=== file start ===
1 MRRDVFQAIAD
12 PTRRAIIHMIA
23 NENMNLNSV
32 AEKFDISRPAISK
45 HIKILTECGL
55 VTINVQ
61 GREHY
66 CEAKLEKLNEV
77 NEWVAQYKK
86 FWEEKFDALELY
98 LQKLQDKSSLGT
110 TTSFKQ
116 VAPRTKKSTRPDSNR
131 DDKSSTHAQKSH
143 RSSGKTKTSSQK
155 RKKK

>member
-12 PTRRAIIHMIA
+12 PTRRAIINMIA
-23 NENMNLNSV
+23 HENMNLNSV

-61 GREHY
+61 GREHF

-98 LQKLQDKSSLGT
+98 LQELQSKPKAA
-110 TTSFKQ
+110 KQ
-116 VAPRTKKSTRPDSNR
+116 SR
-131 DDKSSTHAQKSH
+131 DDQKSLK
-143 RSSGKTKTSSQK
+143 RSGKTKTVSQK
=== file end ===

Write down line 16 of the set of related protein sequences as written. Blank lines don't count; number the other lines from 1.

155 RKKK